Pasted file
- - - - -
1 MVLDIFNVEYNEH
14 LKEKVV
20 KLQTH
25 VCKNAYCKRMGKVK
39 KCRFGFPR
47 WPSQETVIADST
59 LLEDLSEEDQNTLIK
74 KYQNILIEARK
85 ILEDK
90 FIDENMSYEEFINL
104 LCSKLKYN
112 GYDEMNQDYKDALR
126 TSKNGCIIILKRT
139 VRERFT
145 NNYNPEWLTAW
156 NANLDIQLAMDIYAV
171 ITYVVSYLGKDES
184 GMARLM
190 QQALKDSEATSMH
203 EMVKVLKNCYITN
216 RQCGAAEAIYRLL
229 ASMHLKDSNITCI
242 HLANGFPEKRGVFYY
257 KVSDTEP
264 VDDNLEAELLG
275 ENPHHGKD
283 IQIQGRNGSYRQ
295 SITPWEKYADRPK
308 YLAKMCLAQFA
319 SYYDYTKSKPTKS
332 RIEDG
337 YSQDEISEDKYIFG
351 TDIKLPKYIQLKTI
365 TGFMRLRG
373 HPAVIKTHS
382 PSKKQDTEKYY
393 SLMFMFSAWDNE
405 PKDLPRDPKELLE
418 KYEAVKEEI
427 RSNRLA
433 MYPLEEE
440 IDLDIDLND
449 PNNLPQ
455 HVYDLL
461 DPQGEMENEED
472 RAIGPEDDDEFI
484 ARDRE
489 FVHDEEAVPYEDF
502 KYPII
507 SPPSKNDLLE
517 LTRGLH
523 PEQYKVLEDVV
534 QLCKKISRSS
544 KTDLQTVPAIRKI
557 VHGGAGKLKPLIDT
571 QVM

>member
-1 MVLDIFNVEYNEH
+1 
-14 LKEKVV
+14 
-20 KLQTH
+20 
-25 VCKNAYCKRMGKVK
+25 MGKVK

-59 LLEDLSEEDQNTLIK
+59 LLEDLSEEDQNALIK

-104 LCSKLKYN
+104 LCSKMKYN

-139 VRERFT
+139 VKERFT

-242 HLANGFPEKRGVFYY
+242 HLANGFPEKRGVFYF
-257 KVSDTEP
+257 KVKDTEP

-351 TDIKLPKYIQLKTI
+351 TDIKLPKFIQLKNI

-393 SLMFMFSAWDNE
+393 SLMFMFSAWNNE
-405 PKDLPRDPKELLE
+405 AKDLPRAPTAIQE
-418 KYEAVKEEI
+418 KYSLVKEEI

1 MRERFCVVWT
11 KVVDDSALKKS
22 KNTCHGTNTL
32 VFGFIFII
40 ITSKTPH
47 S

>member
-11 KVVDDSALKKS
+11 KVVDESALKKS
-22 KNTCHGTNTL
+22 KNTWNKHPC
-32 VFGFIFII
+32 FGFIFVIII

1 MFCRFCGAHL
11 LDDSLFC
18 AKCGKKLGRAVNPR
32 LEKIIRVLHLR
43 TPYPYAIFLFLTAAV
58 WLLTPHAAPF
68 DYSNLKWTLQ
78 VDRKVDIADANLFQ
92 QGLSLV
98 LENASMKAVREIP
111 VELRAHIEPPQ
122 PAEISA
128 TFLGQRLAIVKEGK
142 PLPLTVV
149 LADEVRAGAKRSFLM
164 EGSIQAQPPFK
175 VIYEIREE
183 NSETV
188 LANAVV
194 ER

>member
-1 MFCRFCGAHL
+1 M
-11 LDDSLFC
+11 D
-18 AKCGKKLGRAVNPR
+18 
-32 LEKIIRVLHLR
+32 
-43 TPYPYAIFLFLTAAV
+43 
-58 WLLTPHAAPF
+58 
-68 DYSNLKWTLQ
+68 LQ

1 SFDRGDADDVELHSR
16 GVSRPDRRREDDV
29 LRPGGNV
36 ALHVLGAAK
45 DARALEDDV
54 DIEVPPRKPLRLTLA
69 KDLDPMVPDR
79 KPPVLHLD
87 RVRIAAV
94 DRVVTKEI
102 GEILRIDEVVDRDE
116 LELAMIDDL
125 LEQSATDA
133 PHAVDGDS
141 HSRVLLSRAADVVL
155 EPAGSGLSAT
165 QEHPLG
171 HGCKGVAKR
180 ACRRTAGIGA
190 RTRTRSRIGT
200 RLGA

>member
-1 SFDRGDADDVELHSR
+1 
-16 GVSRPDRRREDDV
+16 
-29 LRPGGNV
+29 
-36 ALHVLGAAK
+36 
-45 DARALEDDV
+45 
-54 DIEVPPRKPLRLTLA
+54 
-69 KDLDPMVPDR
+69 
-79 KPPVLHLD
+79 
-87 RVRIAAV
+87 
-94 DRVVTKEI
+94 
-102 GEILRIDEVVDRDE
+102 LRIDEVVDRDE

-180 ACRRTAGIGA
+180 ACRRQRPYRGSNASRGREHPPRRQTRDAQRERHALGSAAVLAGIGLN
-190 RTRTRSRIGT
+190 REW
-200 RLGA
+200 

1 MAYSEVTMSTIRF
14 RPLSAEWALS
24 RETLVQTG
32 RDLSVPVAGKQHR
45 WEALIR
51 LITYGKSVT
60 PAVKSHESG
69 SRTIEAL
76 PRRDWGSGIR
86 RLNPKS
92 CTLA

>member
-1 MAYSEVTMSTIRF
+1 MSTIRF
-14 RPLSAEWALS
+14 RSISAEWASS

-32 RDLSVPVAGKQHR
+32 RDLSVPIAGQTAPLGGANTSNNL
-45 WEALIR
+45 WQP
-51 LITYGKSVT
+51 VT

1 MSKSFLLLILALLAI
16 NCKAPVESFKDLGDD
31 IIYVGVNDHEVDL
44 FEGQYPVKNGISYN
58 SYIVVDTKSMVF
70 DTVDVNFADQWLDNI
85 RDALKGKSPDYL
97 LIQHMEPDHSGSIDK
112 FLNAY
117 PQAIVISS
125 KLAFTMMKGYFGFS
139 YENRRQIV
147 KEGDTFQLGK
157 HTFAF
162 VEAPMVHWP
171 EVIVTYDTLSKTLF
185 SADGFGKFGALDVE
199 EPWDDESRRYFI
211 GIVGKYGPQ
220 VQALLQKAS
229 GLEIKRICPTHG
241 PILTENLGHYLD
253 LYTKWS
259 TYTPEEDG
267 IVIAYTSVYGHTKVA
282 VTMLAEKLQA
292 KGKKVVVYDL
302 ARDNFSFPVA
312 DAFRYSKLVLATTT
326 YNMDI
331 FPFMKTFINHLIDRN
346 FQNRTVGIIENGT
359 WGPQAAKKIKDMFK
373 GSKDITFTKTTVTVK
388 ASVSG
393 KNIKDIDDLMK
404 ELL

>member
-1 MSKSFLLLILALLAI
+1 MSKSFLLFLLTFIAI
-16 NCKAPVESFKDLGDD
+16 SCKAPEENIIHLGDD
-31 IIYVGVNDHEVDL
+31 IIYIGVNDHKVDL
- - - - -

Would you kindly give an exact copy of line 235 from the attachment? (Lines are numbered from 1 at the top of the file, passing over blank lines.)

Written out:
346 FQNRTVGIIENGT